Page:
This summer, I spent a month on the road in Europe, as part of a summer field school experience. For the next little while, I’ll be posting a purely self-indulgent* series of essays, inspired by the slice-of-life wisdom that only travel brings.

*You could say that I’m invoking the “it’s my party and I’ll cry if I want to” rule. After all, it’s my blog and I’ll… etc. etc. Still, I hope these are at least a little entertaining.

Hello! Yes, it’s been a mighty long time since you heard my voice on this blog. But today, I’m back with a travel hacking tip and a tiny story.

Let’s Begin at the Beginning
We’ll start with the story. My educational path has been fairly checkered, but I did manage to finish a diploma in Fine Arts way back in 1984. I was a student at the Abbotsford campus of what is now the University of the Fraser Valley, under the tutelage of two amazing teachers: Janina and Mircho Jakobow. I don’t know a lot about their history. They were both very talented artists, classically trained, and they’d come to Canada from Romania.

Can’t Draw
I first met this dynamic duo in my portfolio interview, after I applied for entry into the design program at Fraser Valley. This was also my first encounter with Janina’s customary bluntness. “Well” she said, looking at my sketches. “I can see that you have some design talent, but your drawing is not so hot.” She was right, of course. I spent the next two years learning (among many other things) how to draw.

Looking back on it now, I wonder what it was that possessed them to try and build a fine arts program in what was – truthfully – a pretty backwater town in rural British Columbia. But they took on this task with a great deal of devotion and optimism. Day after day, they worked to expand our minds as well as train our hands.

Hitting the Road
One of their great mind expansion techniques was a semi-annual field trip to New York City. They would shuttle twenty-odd students across the continent from Vancouver, and pack in as much art, fashion and culture as we could handle in a week. I joined this trip in my first year of school, the spring of 1983.

Somehow, Janina and Mircho let me talk them into allowing my two best friends from Edmonton to come as well. We unpacked ourselves into a budget hotel in Times Square and had a week that we still talk about, some thirty years later. Museums! Broadway plays! Shopping! I remember flying home and wondering how I would ever again be satisfied with the cultural offerings of Canada.

One of the places Janina and Mircho insisted we visit was Pearl Paint, on Canal Street at the edge of Manhattan. It was a mecca for art students looking for cheap materials. Of course I went, and bought everything I would need for the rest of my time in college. And then some. And then some more. It was like visiting Aladdin’s Cave of Art Supplies, and I left no pencil or paint tube behind.

Hitting the Road Again
Several years later, well after I’d graduated, I got word that both Mircho and Janina had both passed away. Mircho had suffered a sudden heart attack. He and Janina were very deeply bonded, so it was terribly sad but not surprising to hear that she followed him soon after.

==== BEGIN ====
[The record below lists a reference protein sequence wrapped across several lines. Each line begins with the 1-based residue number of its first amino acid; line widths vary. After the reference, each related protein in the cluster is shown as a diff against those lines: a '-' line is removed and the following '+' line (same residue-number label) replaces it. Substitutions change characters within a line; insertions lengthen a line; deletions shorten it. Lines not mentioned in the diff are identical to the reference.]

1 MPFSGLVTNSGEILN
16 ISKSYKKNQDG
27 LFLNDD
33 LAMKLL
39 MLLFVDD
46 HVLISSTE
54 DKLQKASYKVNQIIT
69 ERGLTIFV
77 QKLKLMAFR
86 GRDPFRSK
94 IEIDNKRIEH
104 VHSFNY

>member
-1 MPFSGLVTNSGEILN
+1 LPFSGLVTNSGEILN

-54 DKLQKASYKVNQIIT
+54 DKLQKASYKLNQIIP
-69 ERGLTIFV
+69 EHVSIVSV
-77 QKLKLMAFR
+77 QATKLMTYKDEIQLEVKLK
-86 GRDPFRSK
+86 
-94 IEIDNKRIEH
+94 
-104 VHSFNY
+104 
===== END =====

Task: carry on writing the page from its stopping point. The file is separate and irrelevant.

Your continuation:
Thirty-one years have gone by since that trip to New York. I’m still in a creative profession, although I don’t draw as much as I’d like. And I’m headed out on another field trip experience, this time for four weeks, in Austria and Italy.

But my first stop on this odyssey is New York. It seemed only fitting that I should plan a trip to Pearl Paint, still in the same location. I thought I could make it a tiny personal tribute to Janina and Mircho, who — bless them — had taken a yappy, temperamental 20-year-old named Sally and done their patient best to turn her into a designer.

And Now, a Detour for Some Travel Hacking
Way back at the beginning of this post, I promised you a travel hacking tip. Here it is. If you’re flying into La Guardia Airport in New York, skip the various shuttle services (which tend to get tied up in traffic) and hop onto the Q70 bus at Terminal B. It’ll take you to two subway hubs where you can catch a train to pretty much anywhere. I was able to get from La Guardia Airport to Times Square in an hour, for the princely sum of $2.50.

In a big city, this is a good way to experience life at street level. And you’ll find this kind of transportation solution in many of the big cities in the United States, as well as those of Europe. Besides New York, I’ve taken the MAX train to Portland’s airport, an MTS bus to San Diego’s airport, and the Tube from Heathrow to downtown London. None of these cost more than $10, and got me to my destination quickly and efficiently.

A New York icon since 1933

A New York icon since 1933

Returning to Our Story…
After I booked tickets and hotels, I printed subway schedules and maps from Google, and figured out how to make my tiny tribute work.

And then … Pearl Paint closed.

Without warning, at the end of April. Apparently not even the employees knew it was coming. A New York icon since 1933, it was shuttered almost overnight. I decided to go anyways. I bought a pair of china markers before I left Edmonton, and guessed that I’d be able to find a place to leave a little bit of heartfelt graffiti.

Getting to Pearl Paint was easy, but the store looked sad, permanently locked up behind big steel gates. I located a spot to leave my mark, on the ancient ironwork steps leading into the store, where my feet had last touched down in March of 1983.

I pulled out my china markers and looked around, a little apprehensive. I mean, what happens when a random person starts drawing on the steps of an abandoned store in a working-class New York neighbourhood? I didn’t know.

As it turns out, nothing happens. People went about their business and ignored me. Still, I worked quickly and as soon as I finished, stood up to admire my handiwork. Then I kissed my fingertips and quietly said “thanks, guys.”

Thanks indeed. For so much more than you probably ever realized.

j+m

signature